With the Sox on the cusp of winning another World Series, with fans all over New England savoring the time, a look back to 1912 provides a marvelous historical treat.
Business in Boston virtually shut down on September 23, 1912, as 100‚000 cheered the Red Sox returning from a western trip by train into South Station. So popular and so successful was the Sox that on the Boston Common, Mayor “Honey Fitz” Fitzgerald gave the team the keys to the city.
That 1912 team was loaded with talent, especially pitching. In addition to 34 game winner Joe Wood, Buck O’Brien and Hugh Bedient were 20 game winners.
Boston posted a home record of 57-20, .740 winning percentage. Winning a record 105 games, losing just 47, the Red Sox glided to the American League pennant. Their competition in the World Series was the Giants of New York.
Additional wooden bleachers were in place in center and right-center. Seats on the slope cost one dollar, the same as for the left field bleachers.
The Boston Royal Rooters, Red Sox fanatics to the core, traditionally paraded on the field before games in step with the rhythms of a big brass band. Now, on the eve of Game One of the World Series, having traveled down to New York City, hundreds of them were accompanied by two brass bands. Led by Mayor Fitzgerald and by “leading man” “Nuff Ced” McGreevey, they marched around Times Square in Manhattan, singing to the tune of Tammany:
Speaker, Lewis, Wood, and Stahl,
Bradley, English, Pape, and Hall,
Wagner, Gardner, Hooper, too;’
Hit them! Hit them! Hit them! Hit them!
Do boys, do.
The word in the street was that if John J. McGraw’s Giants could beat Joe Wood, they could win the series. Before the opening game, Wood received death threats in letters postmarked New York. One, written in red ink and adorned with a drawing of a knife and gun, proclaimed: “You will never live to pitch a game against the Giants in the World Series. We are waiting to get you as soon as you arrive in town.”
But the 22-year-old right-hander who threw “smoke” was not the type to be intimidated. Pitching and prevailing, 4-3, in Game One at the Polo Grounds going the distance, striking out eleven Giants, Wood stood up to all challenges. After the game, he said: “I threw so hard I thought my arm would fly right off my body.”
The Royal Rooters followed the team to the Polo Grounds and back to Fenway Park as the series alternated between both venues. On October 15th, as the Royal Rooters prepared to take their seats at Fenway for the seventh game of the World Series, they discovered their usual accommodations had been sold out from under them, a consequence of some box office confusion. The Rooters made up their mind that without them, there would be no game. Ignoring pleas that they leave the ballpark, their bands blaring “Tessie,” they remained in place until their “stay-in” was resolved by ranks of mounted police who swept across the field, nudging them out of the park. One Royal Rooter, as disoriented as he was disenchanted, tumbled over the right-field fence on his way out and bellowed “To hell with Queen Victoria!”
The “Rooters” fumed and postured outside the park until they were presented with a compromise: they would be allowed to view the game from along the left field foul line.
Winner of Games One and Four, Wood was on the mound for Game Seven. But it was not his day. Seven of the first nine Giants in the first inning reached base – six of them scored. The Giants romped, 11-4. The series was knotted at 3 games each, one tie.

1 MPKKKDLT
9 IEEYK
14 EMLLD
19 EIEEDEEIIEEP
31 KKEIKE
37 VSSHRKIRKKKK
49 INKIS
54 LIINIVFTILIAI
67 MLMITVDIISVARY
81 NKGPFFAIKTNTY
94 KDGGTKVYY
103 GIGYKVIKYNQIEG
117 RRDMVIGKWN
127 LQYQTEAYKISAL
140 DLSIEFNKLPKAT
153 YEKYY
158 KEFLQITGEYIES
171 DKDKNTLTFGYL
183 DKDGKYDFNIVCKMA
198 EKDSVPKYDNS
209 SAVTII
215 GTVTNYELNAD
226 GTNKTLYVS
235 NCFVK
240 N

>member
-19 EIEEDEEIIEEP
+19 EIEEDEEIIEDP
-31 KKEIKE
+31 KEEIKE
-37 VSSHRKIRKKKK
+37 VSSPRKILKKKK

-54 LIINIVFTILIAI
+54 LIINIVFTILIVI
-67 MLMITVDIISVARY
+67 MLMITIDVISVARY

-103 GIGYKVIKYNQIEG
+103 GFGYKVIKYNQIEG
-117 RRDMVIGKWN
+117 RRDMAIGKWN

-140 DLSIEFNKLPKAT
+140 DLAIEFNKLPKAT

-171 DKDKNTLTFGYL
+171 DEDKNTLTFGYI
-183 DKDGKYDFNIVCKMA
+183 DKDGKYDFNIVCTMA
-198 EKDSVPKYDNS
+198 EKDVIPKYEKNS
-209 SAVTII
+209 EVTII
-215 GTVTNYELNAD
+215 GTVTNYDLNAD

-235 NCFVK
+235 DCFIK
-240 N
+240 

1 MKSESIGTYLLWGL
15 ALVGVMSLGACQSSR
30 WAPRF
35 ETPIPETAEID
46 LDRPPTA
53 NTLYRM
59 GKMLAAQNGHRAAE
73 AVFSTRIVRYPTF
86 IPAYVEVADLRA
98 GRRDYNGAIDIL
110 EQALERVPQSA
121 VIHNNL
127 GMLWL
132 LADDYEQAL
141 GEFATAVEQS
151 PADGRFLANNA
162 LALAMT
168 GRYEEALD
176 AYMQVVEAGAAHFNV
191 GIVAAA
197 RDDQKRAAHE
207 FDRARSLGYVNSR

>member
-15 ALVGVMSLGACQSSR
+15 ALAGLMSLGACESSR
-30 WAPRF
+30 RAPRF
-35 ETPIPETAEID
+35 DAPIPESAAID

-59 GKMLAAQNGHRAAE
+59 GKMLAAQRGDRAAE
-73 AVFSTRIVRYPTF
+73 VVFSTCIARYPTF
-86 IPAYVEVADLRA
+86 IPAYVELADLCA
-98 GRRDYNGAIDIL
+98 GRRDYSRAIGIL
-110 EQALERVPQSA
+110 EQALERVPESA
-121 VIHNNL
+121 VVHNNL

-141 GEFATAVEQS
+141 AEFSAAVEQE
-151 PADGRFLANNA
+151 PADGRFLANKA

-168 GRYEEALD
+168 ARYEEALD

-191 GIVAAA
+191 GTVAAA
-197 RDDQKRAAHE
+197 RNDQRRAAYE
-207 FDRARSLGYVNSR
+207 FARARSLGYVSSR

Game Eight was for the world championship — October 16th at Fenway Park. The Red Sox won the coin flip and were awarded the home field advantage. The riveting finale of the 1912 World Series would be played before a half-capacity crowd as a result of it being scheduled at the last minute as a makeup due to the Game Two tie, as well as the game-fixing rumors that swirled about and the Royal Rooters’ rhubarb.
Ace Christy Mathewson of the Giants, winless in this Series, after going the distance in the tie game and dropping Game Five, matched up against Boston’s 22-year-old Hughie Bedient. The game was 1-1- after nine tense innings. Mathewson was still out there. Wood took over in the eighth for Bedient.
New York scored a run in the top of the tenth. Boston pinch-hitter Clyde Engle started the home 10th by hitting a routine fly ball to center field.
“And now the ball settles,” The New York Times reported. “It is full and fair in the pouch of the padded glove of (Fred) Snodgrass. But he is too eager to toss it to Murray and it dribbles to the ground.”
Engle reached second base. Harry Hooper was robbed of a hit when Snodgrass made a nifty grab of his long drive. But Engle moved to third base. Yerkes walked. Speaker singled. Engle scored. And the game was tied. Duffy Lewis was walked intentionally, loading the bases. Third baseman Larry Gardner belted a deep fly ball to Josh Devore in right field. Yerkes tagged up and scored.
And the Red Sox had their second world championship. Fred Snodgrass’ error would go down in history as “the $30,000 muff,” the difference between the winning and losing shares for the two teams in the series. And brand new Fenway Park was off to a glorious start.
About Harvey Frommer
One of the most prolific and respected sports journalists and oral historians in the United States, author of the autobiographies of legends Nolan Ryan, Tony Dorsett, and Red Holzman, Dr. Harvey Frommer is an expert on the Boston Red Sox having written three books on the team including the classic REMEMBERING FENWAY PARK from which some of the material for this article was taken.
A professor for more than two decades in the MALS program at Dartmouth College, Frommer was dubbed “Dartmouth’s Mr. Baseball” by their alumni magazine. He’s also the founder of www.HarveyFrommerSports.com. Mint, signed, discounted Frommer books are available from the site.